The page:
Caplan and Wellman: Is Immigration a Human Right?

Bryan Caplan and Kit Wellman recently debated open borders at USD:

I’ll briefly summarize the main arguments and then offer some thoughts.

Bryan Caplan, of course, argued in defense of open borders. His main argument takes after Huemer’s fantastic work. Sometimes open borders types are made fun of with phrases like “Should everyone be free to move into open borders types houses?” Caplan helpfully distinguishes between 3 views:

  1. Foreigners should be free to live in my house even if I don’t consent.
  2. Foreigners should be free to live in my house if I consent.
  3. Foreigners shouldn’t be free to live in my house even if I do consent.

Caplan’s view is the second. The restrictionists view is the third. But being able to restrict an individual’s freedom to invite others into their house is a bit odd, it’s certainly not something other private agents have the right to do. Caplan doesn’t think the state is any different. We do not consent to the state (as Wellman agrees), it has no justified special powers over our lives (though here Wellman may disagree). Hence, the state should no more restrict my guest’s freedom than other private agents should. Hence, we should be free to hire foreigners, sell them housing, and so on. This right to immigrate isn’t absolute, but the other side has to show that there are compelling costs, which is going to be especially difficult given the economic benefits.

Wellman dissents. Legitimate states have a right to political determination. The right to political determination demands a right to association. The right to association entails the right to not associate, that is, it justifies immigration restrictions.

In defense of this, we think that Denmark can’t just decide to merge into Sweden. This is because Sweden has a right to self-determination. If Denmark wants to merge into Sweden and the Swedes don’t want that, Fuck em. A merger with Denmark would completely alter the political landscape of Sweden. Question: what if the Danish all want to immigrate to Sweden? Maybe a few Swedes are opening their houses up and are willing to sell land to the Danish. Wellman thinks that the Danish have no such right to immigrate, the Swedish state should decide, using a just procedure, whether or not to open their borders. After all, opening the borders to the Danes would completely alter the political landscape of Sweden.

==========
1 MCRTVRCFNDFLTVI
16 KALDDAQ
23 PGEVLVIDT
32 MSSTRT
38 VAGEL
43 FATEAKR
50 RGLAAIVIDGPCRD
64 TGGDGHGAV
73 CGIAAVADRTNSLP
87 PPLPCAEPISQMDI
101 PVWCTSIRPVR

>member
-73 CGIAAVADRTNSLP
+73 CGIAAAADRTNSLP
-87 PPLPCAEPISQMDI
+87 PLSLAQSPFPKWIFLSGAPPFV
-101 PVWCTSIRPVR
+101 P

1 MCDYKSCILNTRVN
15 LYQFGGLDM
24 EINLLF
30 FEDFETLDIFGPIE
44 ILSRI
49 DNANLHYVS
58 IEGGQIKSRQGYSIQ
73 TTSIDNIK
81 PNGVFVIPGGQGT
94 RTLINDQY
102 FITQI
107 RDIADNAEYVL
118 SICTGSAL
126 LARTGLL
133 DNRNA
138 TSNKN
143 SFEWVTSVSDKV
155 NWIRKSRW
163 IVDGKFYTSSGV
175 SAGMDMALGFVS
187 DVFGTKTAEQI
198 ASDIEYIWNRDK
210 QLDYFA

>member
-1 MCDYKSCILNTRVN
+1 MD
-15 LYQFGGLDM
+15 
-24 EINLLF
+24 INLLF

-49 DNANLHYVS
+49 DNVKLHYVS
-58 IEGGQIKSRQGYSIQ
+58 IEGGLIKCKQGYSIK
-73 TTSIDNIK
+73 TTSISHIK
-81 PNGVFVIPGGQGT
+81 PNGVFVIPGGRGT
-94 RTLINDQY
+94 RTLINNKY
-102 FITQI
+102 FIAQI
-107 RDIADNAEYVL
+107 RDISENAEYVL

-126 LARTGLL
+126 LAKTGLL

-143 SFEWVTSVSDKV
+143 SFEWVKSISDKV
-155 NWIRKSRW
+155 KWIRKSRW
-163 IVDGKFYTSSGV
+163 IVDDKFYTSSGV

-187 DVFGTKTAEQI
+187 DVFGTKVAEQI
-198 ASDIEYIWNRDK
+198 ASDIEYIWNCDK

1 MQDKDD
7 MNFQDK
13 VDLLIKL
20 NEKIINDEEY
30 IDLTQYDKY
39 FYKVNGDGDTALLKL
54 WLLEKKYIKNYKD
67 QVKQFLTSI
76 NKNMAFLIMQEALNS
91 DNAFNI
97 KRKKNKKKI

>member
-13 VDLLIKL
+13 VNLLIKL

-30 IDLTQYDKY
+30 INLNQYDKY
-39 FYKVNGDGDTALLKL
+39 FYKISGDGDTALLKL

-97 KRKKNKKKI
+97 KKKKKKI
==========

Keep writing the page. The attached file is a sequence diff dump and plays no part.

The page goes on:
New question: what if Denmark really sucked. Hard to imagine [link], but suppose Denmark was really impoverished and a terrible place to live. Shouldn’t the Swedes open up their borders? Here Wellman takes a disjunctive view. Suppose one’s view of distributive justice entails that the Swedes have a duty to aid the Danish. The Swedes can discharge that duty either by opening their borders or by dispensing effective aid to the Swedes. The real force behind opening the borders, in this case, derives from one’s view of distributive justice, not a right to immigrate.

Wellman’s case is initially persuasive but begs the question. Here’s a matter which would completely alter the political landscape of Sweden: whether freedom of religion is enforced. Should freedom of religion be placed on the ballot or be decided by the usual political mechanisms? No. Because there is a right to freedom of religion. Here putting the law in the hands of the usual political mechanisms is out of the question! But then, why not say the same about immigration. “Because there is no right to immigration”— ah, got it.

To be fair, Wellman probably thinks the positive case for a right to immigration has not been provided. But we’ve been given strong reasons to think that there is an initial or prima facie right to— immigration restrictions are coercive and there’s a presupposition against coercive actions. In other words, violence and threats of violence are bad, we need a good reason to show that violence is justified.

Now the restrictionist needs to show what exactly will be this good reason (or reasons) in the immigration case. Elsewhere Caplan convincingly shows that the usual suspects are not persuasive.